Meeting David’s family and being able to help them come to know him as I did ended years of mystery for both families, connecting the dots that could never have been connected any other way.

My experience isn’t unique either. I have a cousin who thought she was an only child. Imagine her shock to discover that her father was not who she thought. Through DNA matching and putting puzzle pieces together, she uncovered the identity of her biological father along with several half-sisters who have welcomed her with open arms.

However, your mileage may vary.

Be Prepared

If you are seeking the truth, by all means, DNA test for genealogy. If you aren’t comfortable with the facts that could potentially be exposed, don’t test. It’s that simple.

One of the best things about DNA testing for genetic genealogy is the people I’ve met, the new cousins I’ve found, and the mysteries I’ve solved. I have absolutely no regrets. I welcome new experiences and this has been a journey like no other.

Without rain, there are no rainbows!

Companies

Recently, there seem to be a lot of new companies popping up. When testing for genetic genealogy, you need a well-established company that provides matching and other tools. There are only 4 companies that provide these types of tools, plus one after-market service provider, GedMatch. GedMatch doesn’t do testing, but you can upload results from testing companies to GedMatch for matching and to utilize their tools, many of which are free.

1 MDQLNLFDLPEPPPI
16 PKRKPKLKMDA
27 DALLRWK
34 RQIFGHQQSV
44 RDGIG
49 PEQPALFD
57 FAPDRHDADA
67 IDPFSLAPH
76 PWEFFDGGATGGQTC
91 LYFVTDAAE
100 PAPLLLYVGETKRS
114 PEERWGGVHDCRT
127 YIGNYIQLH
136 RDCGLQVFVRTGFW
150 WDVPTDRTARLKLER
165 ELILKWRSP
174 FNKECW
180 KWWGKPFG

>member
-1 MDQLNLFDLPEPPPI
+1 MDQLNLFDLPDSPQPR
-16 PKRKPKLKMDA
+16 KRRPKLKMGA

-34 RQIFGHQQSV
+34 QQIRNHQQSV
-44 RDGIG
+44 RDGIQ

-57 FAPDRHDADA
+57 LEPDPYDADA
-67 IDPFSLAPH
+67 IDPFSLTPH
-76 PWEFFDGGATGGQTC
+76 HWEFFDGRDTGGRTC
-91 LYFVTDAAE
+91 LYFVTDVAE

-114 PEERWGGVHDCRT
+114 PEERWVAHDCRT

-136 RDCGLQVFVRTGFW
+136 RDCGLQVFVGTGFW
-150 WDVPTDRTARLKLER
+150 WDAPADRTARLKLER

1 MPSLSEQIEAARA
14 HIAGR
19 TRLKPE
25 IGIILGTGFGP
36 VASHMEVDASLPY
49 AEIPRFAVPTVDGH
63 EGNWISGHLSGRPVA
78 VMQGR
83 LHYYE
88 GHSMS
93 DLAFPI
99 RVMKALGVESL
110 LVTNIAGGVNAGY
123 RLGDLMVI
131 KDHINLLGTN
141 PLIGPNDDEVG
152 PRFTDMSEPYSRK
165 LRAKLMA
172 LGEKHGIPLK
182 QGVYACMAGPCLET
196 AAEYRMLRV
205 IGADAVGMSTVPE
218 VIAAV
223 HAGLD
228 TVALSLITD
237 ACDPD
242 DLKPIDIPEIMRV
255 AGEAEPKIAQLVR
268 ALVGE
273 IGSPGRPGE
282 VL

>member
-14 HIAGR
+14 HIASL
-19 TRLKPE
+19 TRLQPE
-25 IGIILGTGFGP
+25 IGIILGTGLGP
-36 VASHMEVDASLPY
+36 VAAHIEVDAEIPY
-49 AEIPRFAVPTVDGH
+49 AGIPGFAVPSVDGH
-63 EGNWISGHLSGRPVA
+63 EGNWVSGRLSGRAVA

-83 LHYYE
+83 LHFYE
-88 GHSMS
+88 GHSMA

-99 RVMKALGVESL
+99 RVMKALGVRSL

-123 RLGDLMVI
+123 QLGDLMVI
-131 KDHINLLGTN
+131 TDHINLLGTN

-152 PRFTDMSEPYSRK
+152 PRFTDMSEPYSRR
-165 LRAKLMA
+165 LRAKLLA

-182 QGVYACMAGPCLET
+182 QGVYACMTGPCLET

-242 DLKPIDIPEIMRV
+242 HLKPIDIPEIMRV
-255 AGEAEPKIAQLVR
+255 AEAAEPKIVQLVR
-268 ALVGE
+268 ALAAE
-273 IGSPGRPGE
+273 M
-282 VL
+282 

Additionally, both Family Tree DNA and MyHeritage accept compatible transfers from other testing companies, making it easier for your DNA to be fishing on your behalf more widely.

The testing companies, in my order of preference are:

  • Family Tree DNA – European testers, archives DNA for future testing, additional tests available, many tools including chromosome browser, surnames in common and phased matching, accepts compatible transfers
  • MyHeritage – European testers, tools include chromosome browser, common surnames and SmartMatching which shows common ancestors in trees with your DNA matches, accepts compatible transfers, subscription required for trees larger than 250 people
  • Ancestry – Very large data base, some European testers, Shared Ancestor Hints which are common ancestors in trees of DNA matches, common surnames, but no chromosome browser, does not accept transfers, Ancestry subscription required for full functionality
  • 23andMe – Chromosome browser, common surnames, no trees, does not accept transfers

Each company has its strengths and weaknesses and most serious genetic genealogists use all 4 plus GedMatch.

Adoptees and people seeking unknown parentage should test at or transfer to all four companies so that you can fish in all of the ponds. This article explains which companies accept transfers and when you would be better served to simply test at each vendor.